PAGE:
One of the bittersweet moments of the DICE Summit is that Bruce Shelley, who spent decades making games, is going to get the lifetime achievement award from the Academy of Interactive Arts and Sciences.

But his Dallas-based studio, Ensemble Studios, was shut down last month by Microsoft, after selling 20 million games. Halo Wars, the studio’s swan song, will ship for the Xbox 360 in a matter of weeks. Shelley explained why that happened — as much as he could in his customary gentlemanly way .

Ensemble made the highly successful Age of Empires games, which resonated with millions of fans because it married a love of history with the style of games known as real-time strategy (RTS), where players build units and fortresses and try to attack an opponent in harried, simultaneous play.

The studio was founded in 1995, and it made Microsoft a player in the video game business with the launch of the original Age of Empires. Microsoft bought the studio in 2001, and Ensemble went on to make five major games that generated more than half a billion dollars in sales.


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Shelley said the company tried to cultivate a workplace focused on excellence and fun. It tested game designs through frequent trial and error. Every week, employees would play a game in progress and offer their feedback. These constant iterations resulted in refined games that got great reviews and sold well. But its downside was an unpredictable schedule. Ensemble had its fans at Microsoft who, at least at first, were patient enough to allow it to keep working on late games.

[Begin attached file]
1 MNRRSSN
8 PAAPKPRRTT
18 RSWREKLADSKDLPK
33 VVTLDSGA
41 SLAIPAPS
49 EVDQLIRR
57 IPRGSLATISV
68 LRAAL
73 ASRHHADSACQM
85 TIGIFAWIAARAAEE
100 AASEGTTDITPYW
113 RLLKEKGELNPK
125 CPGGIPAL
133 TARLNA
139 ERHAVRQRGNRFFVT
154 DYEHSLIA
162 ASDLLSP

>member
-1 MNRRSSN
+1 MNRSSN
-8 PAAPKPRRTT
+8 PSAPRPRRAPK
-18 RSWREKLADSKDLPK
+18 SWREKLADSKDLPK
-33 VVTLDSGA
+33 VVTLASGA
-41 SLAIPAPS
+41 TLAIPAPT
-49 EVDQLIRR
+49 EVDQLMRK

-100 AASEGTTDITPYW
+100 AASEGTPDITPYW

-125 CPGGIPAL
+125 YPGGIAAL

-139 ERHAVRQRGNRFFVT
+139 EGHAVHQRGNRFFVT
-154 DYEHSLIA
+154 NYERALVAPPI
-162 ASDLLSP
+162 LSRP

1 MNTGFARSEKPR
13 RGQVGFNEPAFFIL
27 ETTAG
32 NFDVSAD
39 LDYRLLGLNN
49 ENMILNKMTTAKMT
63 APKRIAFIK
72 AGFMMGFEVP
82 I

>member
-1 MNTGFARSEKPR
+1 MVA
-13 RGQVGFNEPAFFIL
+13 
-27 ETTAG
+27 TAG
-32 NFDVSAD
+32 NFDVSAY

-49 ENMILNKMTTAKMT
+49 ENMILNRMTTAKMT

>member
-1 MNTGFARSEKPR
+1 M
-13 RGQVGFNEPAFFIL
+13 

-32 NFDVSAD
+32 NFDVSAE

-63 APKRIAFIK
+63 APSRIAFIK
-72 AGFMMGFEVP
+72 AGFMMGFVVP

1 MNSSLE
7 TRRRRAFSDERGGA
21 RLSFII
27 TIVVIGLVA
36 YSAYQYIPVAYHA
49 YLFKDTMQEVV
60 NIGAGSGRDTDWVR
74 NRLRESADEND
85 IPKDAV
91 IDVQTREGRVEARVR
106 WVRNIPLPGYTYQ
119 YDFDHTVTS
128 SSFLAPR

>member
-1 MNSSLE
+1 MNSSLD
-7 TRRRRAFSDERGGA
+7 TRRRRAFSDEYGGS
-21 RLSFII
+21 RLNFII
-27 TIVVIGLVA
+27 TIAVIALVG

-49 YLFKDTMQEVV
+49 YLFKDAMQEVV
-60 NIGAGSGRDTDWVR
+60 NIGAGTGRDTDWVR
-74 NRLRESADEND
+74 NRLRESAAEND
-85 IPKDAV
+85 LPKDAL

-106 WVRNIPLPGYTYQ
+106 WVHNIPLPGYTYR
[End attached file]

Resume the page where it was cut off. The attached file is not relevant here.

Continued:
As Ensemble grew to 120 employees, the delays became costly. The company was typecast as an RTS company, and that wasn’t good, since PC games (the primary platform for RTS, since it often requires deft mouse control) suffered a decline in retail sales. The company tried unsuccessfully to wean itself from the RTS genre several times, and each new game was canceled by Microsoft.

Shelley said that Ensemble tried to keep three big projects going at once, particularly since there was always the risk of cancellation. But two of the last three games in development were canceled. Rather than scale back, Ensemble kept its staffing high and put the employees on the main project. Microsoft didn’t tell Ensemble what to do, and Ensemble also kept a project going for expanded office space. This made Ensemble vulnerable to corporate restructuring from above. At its large size, Ensemble also didn’t have the same unity of operation it did when it was a much smaller company.

Six months ago, Microsoft executives took Ensemble by surprise by telling them it would shut down the studio after Halo Wars shipped. Most employees stayed on to finished the game. Shelley said Ensemble and Microsoft should have communicated better in order to head off the closure. Microsoft told Ensemble that the resources used by Ensemble were going to be redeployed on other games that had higher priorities. This happened even though Ensemble could technically be considered a profitable studio.

Shelley isn’t going to move to a new company immediately. He will consult on a variety of projects part time. But two studios have already formed from Ensemble’s ashes. One is Robot Entertainment, launched by Ensemble founder Tony Goodman. Another is Bonfire Studios. Hopefully, they can avoid Ensemble’s fate.

Don Daglow, whose own studio, Stormfront Studios, went under in 2008 after 20 years in business, said he sympathized with Shelley’s problems. He said he was floored when he heard that Microsoft shut down Ensemble. It’s a sign of the times, and also a sign that Microsoft, for some reason, needed to get Ensemble’s costs off its balance sheet.

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